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Watchful Eyes

After a pilot programme of supervisory system reform in Beijing and the provinces of Zhejiang and Shanxi, a supervision system with greater scope and checks and balances will roll out nationwide

By NewsChina Updated Apr.8

On October 18, 2017, Chinese President Xi Jinping announced during the 19th National Congress of the Communist Party of China that the pilot programme of supervisory system reform in Beijing municipality and the provinces of Shanxi and Zhejiang would be expanded nationwide. 

In just three months, a three-level supervisory system at provincial, city and county levels has been established in 31 provinces, special economic zones and municipalities. Heads of supervision commissions at all provincial levels have assumed their posts after being selected by their respective provincial people’s congresses.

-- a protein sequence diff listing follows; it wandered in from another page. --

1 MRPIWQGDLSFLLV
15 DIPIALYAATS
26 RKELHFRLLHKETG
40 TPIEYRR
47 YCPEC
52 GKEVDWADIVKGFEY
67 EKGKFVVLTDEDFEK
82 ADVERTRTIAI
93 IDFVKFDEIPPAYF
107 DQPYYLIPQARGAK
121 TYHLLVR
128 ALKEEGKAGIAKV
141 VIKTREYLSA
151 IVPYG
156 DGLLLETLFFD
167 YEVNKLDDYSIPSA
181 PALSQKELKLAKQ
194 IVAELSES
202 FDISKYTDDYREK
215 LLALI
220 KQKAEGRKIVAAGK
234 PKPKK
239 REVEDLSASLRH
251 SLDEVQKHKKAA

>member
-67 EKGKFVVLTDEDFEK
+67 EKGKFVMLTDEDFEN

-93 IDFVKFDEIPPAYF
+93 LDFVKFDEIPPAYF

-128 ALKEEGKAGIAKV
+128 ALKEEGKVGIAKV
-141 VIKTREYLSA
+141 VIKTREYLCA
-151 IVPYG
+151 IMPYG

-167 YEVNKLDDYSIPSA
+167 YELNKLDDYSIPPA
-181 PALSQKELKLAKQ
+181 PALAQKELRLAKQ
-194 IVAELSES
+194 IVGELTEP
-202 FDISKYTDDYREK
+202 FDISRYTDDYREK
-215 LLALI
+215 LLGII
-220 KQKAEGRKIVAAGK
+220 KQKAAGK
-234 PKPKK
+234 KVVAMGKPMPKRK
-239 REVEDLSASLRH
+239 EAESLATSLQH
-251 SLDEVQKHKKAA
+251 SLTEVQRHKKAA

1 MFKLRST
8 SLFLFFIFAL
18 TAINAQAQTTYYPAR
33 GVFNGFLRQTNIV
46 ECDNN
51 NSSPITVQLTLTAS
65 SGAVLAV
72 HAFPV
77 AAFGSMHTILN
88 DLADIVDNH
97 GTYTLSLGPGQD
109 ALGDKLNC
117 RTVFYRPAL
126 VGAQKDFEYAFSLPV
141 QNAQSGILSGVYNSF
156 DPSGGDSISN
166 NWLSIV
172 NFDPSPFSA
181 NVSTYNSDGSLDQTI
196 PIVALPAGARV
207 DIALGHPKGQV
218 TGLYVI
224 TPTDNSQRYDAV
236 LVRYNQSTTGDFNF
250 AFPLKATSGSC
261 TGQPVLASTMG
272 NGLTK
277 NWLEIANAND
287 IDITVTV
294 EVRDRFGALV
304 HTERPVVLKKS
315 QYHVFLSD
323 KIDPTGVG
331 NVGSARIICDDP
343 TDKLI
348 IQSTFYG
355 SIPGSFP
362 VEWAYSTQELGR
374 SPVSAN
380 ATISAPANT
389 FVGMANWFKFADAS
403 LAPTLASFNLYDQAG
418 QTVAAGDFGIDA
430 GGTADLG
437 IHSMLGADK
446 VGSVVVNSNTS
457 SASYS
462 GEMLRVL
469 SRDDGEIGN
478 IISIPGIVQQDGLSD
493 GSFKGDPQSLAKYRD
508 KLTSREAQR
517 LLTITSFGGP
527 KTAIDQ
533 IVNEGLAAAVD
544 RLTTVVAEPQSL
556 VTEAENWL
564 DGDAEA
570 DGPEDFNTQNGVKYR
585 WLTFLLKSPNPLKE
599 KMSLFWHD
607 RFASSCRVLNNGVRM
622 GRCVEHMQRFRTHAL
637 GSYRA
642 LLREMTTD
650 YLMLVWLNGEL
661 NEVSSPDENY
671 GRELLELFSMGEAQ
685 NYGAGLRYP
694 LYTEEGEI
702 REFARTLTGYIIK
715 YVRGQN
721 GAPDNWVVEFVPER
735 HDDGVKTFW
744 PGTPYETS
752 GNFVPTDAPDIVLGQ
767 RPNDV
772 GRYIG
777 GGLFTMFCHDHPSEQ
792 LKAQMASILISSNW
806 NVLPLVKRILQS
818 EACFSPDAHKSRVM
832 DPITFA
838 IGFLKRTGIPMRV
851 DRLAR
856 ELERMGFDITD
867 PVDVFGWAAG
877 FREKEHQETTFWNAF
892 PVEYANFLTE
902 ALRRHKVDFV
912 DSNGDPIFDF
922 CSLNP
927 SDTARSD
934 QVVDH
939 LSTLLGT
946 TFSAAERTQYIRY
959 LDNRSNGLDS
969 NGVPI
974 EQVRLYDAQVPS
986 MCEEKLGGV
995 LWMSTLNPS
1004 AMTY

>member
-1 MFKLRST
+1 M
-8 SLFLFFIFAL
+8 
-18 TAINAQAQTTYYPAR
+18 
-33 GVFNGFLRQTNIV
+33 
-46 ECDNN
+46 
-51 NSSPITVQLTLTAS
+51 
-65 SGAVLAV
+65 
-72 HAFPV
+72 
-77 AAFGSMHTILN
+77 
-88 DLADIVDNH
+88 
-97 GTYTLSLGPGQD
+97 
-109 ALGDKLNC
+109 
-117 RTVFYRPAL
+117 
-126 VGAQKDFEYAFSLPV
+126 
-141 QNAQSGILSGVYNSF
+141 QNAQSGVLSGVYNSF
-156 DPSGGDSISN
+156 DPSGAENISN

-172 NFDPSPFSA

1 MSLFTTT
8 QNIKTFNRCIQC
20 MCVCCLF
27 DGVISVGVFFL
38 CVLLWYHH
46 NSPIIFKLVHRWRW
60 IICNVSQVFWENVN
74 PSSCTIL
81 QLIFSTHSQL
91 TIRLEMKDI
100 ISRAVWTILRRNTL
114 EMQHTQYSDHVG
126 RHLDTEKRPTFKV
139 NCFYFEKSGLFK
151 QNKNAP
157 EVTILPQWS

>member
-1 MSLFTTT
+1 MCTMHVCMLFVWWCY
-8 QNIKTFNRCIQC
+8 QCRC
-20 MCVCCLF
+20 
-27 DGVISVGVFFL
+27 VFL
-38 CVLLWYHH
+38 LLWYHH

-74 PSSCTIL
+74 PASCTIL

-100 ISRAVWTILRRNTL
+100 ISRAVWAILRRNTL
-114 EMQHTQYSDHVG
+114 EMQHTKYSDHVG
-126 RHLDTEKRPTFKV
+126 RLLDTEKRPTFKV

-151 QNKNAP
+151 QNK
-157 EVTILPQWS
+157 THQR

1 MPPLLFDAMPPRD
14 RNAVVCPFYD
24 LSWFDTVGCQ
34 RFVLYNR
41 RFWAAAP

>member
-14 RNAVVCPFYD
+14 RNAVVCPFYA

“A national supervision law will be formulated. Supervisory commissions will be given responsibilities, powers and means of investigation in accordance with the law,” Xi said. 

During the first session of the 13th National People’s Congress on March 20, the National Supervision Law was adopted through a vote after three readings. Yang Xiaodu was elected head of the national supervisory commission that oversees local commissions at provincial, city and county levels. 

Extended Scope 

Supervision reform has been conducted to address growing anti-graft challenges, fragmented supervision authorities and weak connections between administrative and judicial agencies. The national supervision commission will be independent from other government agencies, which will oversee all people exercising public power.